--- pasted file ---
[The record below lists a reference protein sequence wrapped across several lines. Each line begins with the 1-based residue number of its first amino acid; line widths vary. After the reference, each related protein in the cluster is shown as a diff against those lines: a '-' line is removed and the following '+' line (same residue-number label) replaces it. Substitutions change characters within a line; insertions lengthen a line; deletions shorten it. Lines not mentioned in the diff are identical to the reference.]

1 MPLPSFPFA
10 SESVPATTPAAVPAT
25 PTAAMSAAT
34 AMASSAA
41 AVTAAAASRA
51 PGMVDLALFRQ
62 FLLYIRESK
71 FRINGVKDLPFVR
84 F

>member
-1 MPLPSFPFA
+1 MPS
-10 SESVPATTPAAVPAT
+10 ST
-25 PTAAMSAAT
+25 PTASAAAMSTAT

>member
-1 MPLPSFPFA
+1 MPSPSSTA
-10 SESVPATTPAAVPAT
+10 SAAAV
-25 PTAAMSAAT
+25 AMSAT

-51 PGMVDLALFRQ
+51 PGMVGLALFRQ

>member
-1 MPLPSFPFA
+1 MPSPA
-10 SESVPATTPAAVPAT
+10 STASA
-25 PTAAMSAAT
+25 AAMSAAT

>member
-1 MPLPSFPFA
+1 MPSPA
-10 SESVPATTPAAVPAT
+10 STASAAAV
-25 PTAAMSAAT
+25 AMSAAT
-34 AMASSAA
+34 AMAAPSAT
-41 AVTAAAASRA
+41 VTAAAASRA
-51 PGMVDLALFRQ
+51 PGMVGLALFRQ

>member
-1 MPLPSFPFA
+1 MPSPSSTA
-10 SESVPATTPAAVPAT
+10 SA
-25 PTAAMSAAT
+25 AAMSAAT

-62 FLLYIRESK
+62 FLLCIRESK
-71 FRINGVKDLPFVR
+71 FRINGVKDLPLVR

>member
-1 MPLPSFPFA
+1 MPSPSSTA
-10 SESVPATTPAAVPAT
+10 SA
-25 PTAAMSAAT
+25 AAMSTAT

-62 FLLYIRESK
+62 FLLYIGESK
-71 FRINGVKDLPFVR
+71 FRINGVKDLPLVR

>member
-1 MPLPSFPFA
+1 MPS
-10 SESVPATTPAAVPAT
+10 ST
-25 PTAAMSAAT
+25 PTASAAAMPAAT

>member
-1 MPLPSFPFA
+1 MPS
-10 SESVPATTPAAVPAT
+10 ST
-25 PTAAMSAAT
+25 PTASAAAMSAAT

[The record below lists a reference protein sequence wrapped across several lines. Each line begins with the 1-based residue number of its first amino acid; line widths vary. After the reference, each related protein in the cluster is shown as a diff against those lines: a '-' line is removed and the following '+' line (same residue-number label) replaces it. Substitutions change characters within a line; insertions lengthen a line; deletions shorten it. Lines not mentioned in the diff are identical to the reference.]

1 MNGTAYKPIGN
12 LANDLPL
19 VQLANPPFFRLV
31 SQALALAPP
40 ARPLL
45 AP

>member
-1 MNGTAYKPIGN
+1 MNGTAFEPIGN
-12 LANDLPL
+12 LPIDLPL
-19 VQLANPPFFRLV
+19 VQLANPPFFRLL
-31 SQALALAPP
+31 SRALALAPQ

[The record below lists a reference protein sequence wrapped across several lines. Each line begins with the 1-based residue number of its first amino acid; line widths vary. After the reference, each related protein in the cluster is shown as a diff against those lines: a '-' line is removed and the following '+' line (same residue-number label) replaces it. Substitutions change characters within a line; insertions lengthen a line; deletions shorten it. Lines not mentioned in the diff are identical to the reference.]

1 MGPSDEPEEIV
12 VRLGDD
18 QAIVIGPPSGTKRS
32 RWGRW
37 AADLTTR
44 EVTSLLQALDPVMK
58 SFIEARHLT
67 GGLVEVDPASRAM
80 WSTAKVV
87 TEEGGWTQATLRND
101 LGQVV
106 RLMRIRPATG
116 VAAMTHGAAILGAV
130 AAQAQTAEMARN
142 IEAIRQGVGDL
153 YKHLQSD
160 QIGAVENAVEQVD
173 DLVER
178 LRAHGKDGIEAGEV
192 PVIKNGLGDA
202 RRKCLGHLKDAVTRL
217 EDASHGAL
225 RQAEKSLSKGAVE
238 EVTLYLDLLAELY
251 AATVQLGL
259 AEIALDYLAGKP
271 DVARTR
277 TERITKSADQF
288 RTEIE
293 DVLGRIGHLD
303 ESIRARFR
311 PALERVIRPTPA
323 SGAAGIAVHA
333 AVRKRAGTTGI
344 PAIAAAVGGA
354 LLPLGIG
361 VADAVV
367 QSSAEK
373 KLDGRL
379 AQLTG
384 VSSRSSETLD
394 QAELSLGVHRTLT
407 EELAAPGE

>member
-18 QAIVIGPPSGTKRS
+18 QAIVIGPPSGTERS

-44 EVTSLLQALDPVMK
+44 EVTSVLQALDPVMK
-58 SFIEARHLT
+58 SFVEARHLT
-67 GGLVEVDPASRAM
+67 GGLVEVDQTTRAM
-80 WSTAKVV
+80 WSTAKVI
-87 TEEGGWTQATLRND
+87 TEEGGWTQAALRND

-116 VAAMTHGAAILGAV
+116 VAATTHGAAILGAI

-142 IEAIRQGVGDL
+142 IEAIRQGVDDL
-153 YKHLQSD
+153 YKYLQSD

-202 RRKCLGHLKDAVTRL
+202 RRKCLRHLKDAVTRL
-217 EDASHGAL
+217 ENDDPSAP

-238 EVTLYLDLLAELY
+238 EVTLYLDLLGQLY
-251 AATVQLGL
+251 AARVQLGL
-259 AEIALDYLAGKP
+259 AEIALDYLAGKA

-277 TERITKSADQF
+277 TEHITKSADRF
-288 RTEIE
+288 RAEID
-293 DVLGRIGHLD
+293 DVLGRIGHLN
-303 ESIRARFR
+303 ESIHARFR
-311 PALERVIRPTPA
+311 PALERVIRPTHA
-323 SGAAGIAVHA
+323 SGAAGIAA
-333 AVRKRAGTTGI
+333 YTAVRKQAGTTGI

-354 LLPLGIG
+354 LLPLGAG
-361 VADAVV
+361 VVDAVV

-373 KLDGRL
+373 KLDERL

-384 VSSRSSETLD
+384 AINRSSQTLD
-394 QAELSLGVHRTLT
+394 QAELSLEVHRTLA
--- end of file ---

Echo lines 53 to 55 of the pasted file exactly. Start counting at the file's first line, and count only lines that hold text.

+25 AAMSAAT

-62 FLLYIRESK
+62 FLLCIRESK